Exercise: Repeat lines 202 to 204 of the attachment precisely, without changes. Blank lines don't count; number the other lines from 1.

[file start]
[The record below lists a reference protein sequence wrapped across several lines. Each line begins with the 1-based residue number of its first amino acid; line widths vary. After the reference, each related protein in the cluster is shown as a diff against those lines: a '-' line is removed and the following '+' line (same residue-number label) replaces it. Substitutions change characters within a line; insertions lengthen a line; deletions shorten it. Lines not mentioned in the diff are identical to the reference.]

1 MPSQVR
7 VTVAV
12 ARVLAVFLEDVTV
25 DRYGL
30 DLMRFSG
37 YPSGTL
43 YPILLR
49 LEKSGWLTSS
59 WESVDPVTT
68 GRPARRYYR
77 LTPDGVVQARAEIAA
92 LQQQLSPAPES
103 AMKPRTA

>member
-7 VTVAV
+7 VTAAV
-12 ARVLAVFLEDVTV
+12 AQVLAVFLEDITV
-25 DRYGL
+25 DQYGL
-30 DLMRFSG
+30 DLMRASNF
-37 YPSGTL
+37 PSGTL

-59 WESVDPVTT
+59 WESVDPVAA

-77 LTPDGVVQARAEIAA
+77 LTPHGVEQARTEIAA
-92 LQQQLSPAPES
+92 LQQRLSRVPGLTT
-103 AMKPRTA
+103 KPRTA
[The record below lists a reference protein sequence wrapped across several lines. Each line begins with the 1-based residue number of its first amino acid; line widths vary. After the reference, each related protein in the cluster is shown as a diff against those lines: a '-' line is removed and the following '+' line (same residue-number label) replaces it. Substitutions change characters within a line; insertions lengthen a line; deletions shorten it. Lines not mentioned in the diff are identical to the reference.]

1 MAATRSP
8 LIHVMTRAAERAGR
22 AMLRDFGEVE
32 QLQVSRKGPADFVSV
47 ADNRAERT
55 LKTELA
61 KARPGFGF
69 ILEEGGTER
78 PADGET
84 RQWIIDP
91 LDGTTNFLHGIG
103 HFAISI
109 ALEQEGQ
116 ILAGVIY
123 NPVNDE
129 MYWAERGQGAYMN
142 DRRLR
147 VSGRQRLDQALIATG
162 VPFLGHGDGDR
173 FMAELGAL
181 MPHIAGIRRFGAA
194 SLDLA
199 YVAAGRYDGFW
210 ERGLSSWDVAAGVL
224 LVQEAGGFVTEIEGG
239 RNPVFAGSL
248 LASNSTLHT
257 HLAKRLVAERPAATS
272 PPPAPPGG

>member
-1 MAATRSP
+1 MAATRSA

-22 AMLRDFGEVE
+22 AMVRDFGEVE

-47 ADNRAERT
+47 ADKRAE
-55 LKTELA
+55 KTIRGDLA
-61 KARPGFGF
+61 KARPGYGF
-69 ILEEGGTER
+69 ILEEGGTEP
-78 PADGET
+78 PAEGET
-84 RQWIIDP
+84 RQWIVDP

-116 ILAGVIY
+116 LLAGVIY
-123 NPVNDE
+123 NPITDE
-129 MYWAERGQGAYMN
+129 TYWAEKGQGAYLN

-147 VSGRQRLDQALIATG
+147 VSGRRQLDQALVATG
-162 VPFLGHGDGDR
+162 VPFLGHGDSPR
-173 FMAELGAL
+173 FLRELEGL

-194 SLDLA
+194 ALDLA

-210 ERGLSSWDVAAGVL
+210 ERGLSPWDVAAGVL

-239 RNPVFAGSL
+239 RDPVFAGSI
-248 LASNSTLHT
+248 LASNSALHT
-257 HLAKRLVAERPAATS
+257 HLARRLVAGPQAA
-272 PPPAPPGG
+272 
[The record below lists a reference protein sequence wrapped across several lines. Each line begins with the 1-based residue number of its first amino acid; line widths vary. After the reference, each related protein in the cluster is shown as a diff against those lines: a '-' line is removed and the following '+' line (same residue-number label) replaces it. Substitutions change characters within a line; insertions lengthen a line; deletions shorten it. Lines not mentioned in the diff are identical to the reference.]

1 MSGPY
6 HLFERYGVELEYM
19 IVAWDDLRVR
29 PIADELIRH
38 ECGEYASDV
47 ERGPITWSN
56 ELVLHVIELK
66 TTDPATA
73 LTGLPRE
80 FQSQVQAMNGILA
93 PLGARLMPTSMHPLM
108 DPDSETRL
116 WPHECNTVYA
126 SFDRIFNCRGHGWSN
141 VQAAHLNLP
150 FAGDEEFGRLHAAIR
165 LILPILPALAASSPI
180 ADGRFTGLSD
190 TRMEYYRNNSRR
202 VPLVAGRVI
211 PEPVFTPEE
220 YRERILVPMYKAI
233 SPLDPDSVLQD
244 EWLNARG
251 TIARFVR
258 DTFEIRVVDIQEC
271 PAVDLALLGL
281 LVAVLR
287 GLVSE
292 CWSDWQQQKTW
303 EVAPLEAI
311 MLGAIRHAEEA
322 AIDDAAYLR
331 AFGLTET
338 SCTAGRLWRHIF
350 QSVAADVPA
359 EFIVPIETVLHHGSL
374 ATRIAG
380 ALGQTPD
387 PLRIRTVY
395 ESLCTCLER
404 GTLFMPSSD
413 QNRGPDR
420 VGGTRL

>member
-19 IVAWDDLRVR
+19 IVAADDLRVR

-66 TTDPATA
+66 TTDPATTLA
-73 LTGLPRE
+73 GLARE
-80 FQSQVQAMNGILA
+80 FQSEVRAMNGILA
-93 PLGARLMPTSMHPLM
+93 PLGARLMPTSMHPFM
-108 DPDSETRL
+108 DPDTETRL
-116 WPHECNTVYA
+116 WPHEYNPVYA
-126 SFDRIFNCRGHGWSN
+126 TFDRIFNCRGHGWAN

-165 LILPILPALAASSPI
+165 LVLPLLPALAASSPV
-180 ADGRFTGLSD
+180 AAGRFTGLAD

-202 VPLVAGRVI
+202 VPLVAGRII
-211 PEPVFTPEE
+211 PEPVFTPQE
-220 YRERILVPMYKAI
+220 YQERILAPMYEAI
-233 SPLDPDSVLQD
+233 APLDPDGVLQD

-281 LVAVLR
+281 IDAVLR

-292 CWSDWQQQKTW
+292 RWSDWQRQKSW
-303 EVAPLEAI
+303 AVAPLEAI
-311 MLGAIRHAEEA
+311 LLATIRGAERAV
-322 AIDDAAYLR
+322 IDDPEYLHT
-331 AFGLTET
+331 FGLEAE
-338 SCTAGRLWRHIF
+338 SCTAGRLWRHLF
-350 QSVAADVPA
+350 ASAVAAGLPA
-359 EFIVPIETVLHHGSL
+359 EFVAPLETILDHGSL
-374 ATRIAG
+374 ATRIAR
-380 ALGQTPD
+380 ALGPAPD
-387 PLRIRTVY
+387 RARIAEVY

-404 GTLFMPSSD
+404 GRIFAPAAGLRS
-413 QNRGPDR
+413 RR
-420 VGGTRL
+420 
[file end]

+387 RARIAEVY

-404 GTLFMPSSD
+404 GRIFAPAAGLRS